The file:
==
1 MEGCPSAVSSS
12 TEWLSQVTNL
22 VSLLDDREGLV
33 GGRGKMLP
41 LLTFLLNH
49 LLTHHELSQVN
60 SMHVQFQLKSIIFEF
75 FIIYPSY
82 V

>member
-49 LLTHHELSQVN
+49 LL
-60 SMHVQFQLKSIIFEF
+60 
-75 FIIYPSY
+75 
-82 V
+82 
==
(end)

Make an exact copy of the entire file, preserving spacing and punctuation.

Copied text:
1 MEGCPSAVSSS
12 TEWLSQVTNL
22 VSLLDDREGLV
33 GGRGKMLP
41 LLTFLLNH
49 LLTHHELSQVN
60 SMHVQFQLKSIIFEF
75 FIIYPSY
82 V

>member
-49 LLTHHELSQVN
+49 LL
-60 SMHVQFQLKSIIFEF
+60 
-75 FIIYPSY
+75 
-82 V
+82 